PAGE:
Over home-cooked meals, incoming freshmen and Princeton University faculty and staff gathered at Community Action (CA) sleep sites throughout Princeton, Trenton, Camden, Philadelphia and New York City Sept. 3 to ponder a really big question: what makes life meaningful?
Discourse Night, an annual Community Action event sponsored by the Pace Center for Civic Engagement, brings students and faculty together with community members to discuss a book focused on particular social or societal issues. This year, Discourse Night used Princeton University President Christopher L. Eisgruber’s Pre-read selection, “Meaning in Life and Why it Matters” by Susan Wolf, to spark discussion.
At Trinity Cathedral in Trenton, President Eisgruber and Pace Center Director Kimberly de los Santos conversed with 14 freshmen and undergraduate student leaders taking part in the CA Hunger Group. Diane Subber, IT Program Specialist with the Trenton Area Soup Kitchen, the Rev. Rene John, Dean of Trinity Cathedral, and Deborah Ford, Music Director at Trinity Cathedral, also joined the conversation.
“As the one who imposed this book on you, I’m delighted to be here and welcome you to Princeton,” said President Eisgruber. “I’m really interested to hear what you think about this book.”
As discussion developed, students and community members asked tough questions – Is happiness just an emotion? Is it OK to do something you love, just because you love it? Should we value what others think is meaningful? Responses and perspectives varied.
“Prior to reading this book I didn’t think about leading a meaningful life,” said Kush Patel ’18 from Pittsburgh, PA. “But it’s led me to ask questions and think about why I would find something meaningful.”
“I think to some extent people mistake meaning for being remembered,” said Devyn Holliday ’18 of San Francisco, CA. “They get too wrapped up with what other people think and live their lives for other people and not for themselves.”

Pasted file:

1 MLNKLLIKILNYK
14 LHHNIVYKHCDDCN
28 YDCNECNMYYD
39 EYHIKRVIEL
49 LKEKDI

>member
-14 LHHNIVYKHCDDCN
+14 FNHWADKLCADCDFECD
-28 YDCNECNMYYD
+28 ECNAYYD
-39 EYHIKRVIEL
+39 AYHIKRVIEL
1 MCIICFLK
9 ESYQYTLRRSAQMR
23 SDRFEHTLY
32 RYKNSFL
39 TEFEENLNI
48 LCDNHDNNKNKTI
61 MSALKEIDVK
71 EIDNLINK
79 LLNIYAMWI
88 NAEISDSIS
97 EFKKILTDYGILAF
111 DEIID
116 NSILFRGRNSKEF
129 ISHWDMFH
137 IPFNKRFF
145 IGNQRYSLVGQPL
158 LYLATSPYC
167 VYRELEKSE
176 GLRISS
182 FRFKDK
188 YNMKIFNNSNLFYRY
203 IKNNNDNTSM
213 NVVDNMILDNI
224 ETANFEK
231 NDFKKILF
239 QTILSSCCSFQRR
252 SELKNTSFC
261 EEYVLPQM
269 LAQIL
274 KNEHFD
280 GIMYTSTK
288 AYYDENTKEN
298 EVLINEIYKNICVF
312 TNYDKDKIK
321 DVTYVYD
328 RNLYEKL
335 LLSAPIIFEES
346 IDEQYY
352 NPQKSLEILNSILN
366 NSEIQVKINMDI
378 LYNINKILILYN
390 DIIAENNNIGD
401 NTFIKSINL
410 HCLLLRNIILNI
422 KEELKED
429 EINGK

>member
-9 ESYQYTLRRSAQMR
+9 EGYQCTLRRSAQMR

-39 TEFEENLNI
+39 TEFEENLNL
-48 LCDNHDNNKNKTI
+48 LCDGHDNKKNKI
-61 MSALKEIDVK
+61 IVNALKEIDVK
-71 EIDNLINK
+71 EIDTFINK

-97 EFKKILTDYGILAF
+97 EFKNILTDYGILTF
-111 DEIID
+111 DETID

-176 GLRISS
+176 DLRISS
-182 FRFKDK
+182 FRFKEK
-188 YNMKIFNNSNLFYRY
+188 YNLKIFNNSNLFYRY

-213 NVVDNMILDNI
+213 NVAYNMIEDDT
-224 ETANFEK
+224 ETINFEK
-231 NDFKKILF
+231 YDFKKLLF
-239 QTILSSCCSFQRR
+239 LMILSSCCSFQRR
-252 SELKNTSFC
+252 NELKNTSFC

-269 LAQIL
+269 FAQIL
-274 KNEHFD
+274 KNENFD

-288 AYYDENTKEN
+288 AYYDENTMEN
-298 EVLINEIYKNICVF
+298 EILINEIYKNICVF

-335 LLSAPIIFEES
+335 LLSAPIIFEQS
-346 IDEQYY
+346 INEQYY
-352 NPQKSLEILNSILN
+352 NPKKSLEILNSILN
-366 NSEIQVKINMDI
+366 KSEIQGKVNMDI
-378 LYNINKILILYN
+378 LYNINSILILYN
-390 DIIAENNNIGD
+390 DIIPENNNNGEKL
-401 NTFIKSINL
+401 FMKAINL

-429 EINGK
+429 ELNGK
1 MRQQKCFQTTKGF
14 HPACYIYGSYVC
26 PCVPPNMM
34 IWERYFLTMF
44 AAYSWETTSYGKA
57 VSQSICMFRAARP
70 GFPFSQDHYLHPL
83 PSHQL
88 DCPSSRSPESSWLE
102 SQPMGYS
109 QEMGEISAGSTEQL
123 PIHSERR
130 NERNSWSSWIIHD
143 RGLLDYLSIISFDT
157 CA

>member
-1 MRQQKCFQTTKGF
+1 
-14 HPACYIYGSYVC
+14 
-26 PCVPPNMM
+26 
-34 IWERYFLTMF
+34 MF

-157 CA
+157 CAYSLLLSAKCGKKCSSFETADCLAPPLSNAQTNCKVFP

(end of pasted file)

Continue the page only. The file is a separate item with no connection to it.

But what others think is meaningful does matter, according to Andrew Sun ’18 of Houston, TX. “What if you love doing something that’s harmful – like being a child molester or rapist as Susan Wolf points out? Society at large views these actions as being wrong and not meaningful. That larger context matters.”
Others felt that even being able to ask the question ‘is my life meaningful?’ is a luxury many people can’t afford. “So many other things occupy our time – jobs, children, making sure there’s a meal on the table,” said Adetobi Moses ’18 from Boston, MA. “It’s not a question everyone can consider.”
Community partners shared valuable insight as well. “Through my own fatherly advice I tell my children that I love what I do, I love being a priest,” said Rev. John. “That doesn’t mean I won’t come home frustrated from a board meeting that just drove me crazy. But I tell them to see the overall happiness and joy. I love what I do and find fulfillment every day.”
“Who I get to be and what I receive is up to me,” added Ford. “I choose happiness. I choose joy. It’s not helpful or meaningful to spend time caught up in the minutia.”
As apple pie made from scratch by student leader Rohey Jah ’16 was served, President Eisgruber shared why he feels asking the question ‘is my life meaningful?’ is so important.
“Do you ask yourself that question?” he asked the group. “Does it resonate? Should I be doing this? Is it worthwhile? Does it give me purpose? … We have many alumni of the University who are tremendously talented and successful, but to a certain extent … they may not feel as though they are doing something that they love, something that matters. Not everyone who is a success can make that kind of statement to say ‘my life is meaningful.’”
The Princeton Pre-read program, initiated by President Eisgruber in 2013, introduces incoming freshmen to Princeton’s intellectual life. "Meaning in Life and Why It Matters" is based on Wolf’s Tanner Lectures on Human Values delivered at Princeton in 2007 and guides readers through a philosophical exploration of what makes a life meaningful – a question President Eisgruber believes is at the heart of a liberal arts education.
“This conversation has been wonderful,” he continued. “While it won’t appear on your transcript, all of you get an A for your first Princeton precept.”